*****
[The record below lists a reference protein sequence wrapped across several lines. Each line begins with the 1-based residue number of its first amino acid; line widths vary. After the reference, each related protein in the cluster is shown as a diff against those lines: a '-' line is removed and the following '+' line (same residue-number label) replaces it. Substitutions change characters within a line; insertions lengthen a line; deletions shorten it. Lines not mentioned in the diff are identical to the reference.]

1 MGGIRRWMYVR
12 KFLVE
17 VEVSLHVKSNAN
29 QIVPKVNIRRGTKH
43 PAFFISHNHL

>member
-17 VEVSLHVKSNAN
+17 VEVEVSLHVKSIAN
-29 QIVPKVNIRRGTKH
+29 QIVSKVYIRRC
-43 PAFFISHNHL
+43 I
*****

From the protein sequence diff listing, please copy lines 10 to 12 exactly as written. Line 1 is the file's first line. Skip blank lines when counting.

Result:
-29 QIVPKVNIRRGTKH
+29 QIVSKVYIRRC
-43 PAFFISHNHL